VANITY FAIR: Millions of Americans hoped President Obama would nominate Elizabeth Warren to head the consumer financial watchdog agency she had created. Instead, she was pushed aside. As Warren kicks off her run for Scott Brown’s Senate seat in Massachusetts, Suzanna Andrews charts the Harvard professor’s emergence as a champion of the beleaguered middle class, and her fight against a powerful alliance of bankers, lobbyists, and politicians. MORE
RELATED: When the C.F.P.B. was first proposed to Congress, in early 2009, the Chamber of Commerce, the leading business lobbying group in the country, announced that it would “spend whatever it takes” to defeat the agency. According to the Center for Public Integrity, from 2009 through the beginning of 2010, it would be one of the biggest spenders among the more than 850 businesses and trade groups that together paid lobbyists $1.3 billion to fight financial reform. Although a Gallup poll in the fall of 2010 would show that 61 percent of Americans supported Dodd-Frank—which was designed to curb the risky bank activities that triggered the 2008 meltdown and the ensuing recession—the financial establishment would continue to attack it even after it became law on July 21, 2010.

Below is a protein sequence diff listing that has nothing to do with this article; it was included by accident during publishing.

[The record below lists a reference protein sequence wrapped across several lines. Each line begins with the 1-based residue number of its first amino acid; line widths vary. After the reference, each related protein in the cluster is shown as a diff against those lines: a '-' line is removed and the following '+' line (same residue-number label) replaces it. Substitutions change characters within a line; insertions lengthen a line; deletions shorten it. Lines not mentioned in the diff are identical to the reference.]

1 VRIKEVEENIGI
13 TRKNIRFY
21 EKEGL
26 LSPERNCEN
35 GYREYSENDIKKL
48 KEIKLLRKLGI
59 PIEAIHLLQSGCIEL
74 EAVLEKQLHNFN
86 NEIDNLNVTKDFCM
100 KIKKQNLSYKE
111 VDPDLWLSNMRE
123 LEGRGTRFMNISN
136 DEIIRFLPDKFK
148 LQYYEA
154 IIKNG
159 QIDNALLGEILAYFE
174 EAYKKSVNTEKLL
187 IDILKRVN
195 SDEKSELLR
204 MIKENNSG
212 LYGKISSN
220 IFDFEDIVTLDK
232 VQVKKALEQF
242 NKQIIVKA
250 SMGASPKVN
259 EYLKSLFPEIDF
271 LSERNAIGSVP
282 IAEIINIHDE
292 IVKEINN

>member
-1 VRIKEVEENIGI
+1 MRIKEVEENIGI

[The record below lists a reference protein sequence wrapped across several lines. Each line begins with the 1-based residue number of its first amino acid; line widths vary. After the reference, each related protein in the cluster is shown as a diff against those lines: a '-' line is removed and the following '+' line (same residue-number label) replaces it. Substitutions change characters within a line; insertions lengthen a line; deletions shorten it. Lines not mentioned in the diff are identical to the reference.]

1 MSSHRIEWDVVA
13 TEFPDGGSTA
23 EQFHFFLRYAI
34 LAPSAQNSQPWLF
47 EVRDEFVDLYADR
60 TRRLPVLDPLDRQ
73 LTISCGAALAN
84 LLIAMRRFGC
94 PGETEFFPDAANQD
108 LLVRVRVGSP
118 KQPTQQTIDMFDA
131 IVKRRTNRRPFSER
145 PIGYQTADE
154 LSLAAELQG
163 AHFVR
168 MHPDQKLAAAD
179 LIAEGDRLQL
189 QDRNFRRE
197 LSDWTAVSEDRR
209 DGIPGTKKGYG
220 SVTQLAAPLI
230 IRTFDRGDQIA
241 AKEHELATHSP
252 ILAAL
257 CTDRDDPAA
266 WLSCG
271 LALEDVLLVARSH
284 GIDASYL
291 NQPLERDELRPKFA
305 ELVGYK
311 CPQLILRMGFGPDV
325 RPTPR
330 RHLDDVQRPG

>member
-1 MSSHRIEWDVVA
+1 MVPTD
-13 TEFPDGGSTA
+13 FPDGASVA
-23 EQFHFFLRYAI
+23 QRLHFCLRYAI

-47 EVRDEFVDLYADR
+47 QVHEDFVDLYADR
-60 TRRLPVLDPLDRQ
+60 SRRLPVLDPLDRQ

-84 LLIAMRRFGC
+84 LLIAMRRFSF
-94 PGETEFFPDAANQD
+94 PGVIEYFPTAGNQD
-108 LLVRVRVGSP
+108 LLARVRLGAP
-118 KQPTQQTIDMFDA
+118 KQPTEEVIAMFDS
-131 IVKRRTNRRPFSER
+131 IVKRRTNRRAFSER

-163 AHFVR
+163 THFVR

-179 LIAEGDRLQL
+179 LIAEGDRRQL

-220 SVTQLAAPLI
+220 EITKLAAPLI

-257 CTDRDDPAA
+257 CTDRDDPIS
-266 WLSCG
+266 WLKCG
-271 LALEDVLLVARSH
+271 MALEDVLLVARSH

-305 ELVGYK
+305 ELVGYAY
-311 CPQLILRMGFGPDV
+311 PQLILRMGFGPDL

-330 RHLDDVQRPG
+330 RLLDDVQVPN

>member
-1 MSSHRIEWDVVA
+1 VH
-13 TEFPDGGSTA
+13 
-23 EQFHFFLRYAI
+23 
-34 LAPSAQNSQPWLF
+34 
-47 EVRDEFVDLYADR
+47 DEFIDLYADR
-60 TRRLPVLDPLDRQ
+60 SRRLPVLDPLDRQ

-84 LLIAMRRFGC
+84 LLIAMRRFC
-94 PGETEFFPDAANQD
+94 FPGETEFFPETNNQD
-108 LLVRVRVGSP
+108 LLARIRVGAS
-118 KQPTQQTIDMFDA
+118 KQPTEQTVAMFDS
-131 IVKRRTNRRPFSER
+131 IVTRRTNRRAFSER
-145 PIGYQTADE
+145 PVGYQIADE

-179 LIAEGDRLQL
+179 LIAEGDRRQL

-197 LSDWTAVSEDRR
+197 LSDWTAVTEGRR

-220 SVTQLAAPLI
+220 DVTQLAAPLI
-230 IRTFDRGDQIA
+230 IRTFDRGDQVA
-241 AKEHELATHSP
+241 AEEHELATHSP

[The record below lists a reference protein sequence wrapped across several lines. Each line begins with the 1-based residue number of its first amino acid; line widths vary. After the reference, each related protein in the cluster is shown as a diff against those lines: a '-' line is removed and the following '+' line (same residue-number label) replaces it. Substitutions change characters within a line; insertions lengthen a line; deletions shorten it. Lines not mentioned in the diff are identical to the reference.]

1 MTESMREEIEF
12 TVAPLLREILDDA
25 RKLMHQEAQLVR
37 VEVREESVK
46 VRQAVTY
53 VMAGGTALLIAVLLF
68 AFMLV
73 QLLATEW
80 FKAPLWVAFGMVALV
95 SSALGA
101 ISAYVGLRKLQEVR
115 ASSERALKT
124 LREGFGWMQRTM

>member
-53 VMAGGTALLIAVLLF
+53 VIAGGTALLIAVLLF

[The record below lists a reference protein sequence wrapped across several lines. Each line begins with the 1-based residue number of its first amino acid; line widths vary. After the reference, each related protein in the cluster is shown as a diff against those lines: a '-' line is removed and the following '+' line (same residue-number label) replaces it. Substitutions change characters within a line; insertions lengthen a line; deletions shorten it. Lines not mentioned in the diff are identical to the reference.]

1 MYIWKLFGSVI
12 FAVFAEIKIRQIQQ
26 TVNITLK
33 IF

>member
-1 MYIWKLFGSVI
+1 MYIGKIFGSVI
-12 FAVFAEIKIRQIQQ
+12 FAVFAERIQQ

According to the Center for Responsive Politics, in 2010 the financial industry flooded Congress with 2,565 lobbyists. They were financed by the likes of the Financial Services Roundtable, which, according to the Center, paid lobbyists $7.5 million, and is on its way to spending as much or more this year. The Chamber of Commerce spent $132 million on lobbying Washington in 2010. The American Bankers Association spent $7.8 million. As for individual banks: JPMorgan Chase, which received $25 billion in TARP funds from taxpayers, spent nearly $14 million on lobbying during the 2009–10 election cycle; Goldman Sachs, which received more than $10 billion from taxpayers, spent $7.4 million; Citigroup, which was teetering on the brink of insolvency and received a $45 billion infusion, has paid more than $14 million to lobbyists since 2009. And none of this money includes the direct campaign donations these organizations, and their surrogates, made to members of Congress. MORE
RELATED: Whereas Obama’s numbers are tanking, his snub of Warren seems to have made her even more popular with progressive voters. The controversy boosted her name recognition, and progressives who’ve had it with Obama relish the thought of reclaiming the U.S. Senate seat held by Republican Scott Brown by (as the New York Times put it) “sending against him a woman who has won considerable acclaim and popularity among liberals for taking on the financial industry.” MORE
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